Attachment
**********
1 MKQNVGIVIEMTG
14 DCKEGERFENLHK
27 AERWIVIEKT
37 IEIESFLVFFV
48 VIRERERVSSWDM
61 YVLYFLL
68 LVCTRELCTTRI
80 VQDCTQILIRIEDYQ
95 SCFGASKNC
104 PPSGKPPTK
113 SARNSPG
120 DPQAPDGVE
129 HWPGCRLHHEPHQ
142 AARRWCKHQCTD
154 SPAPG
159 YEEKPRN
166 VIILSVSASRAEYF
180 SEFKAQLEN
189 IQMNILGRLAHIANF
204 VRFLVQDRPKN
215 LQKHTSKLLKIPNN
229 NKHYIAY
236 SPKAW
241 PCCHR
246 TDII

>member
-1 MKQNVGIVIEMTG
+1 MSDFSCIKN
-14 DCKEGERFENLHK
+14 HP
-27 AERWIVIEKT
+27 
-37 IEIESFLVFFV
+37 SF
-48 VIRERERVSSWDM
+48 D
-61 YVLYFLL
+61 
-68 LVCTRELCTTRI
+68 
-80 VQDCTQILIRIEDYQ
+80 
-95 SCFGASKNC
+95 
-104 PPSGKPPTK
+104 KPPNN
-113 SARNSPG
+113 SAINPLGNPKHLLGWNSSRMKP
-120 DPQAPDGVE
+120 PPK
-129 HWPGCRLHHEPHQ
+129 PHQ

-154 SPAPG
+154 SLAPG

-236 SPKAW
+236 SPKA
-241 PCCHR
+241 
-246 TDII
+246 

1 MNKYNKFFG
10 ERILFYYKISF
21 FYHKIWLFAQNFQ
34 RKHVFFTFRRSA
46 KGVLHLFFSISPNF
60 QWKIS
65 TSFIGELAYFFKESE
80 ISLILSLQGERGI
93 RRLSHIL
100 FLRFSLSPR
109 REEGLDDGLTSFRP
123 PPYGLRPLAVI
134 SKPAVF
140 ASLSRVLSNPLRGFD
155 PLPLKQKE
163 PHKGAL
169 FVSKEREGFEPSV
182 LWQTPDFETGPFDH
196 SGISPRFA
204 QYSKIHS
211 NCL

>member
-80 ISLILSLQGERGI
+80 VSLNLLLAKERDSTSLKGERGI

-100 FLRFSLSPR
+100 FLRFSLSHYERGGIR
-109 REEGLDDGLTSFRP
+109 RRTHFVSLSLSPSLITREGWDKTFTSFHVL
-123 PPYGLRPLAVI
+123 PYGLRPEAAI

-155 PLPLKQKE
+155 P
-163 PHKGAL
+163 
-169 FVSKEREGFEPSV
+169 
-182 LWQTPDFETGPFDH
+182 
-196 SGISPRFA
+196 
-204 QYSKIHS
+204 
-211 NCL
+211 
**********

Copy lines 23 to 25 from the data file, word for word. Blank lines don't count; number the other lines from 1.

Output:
236 SPKAW
241 PCCHR
246 TDII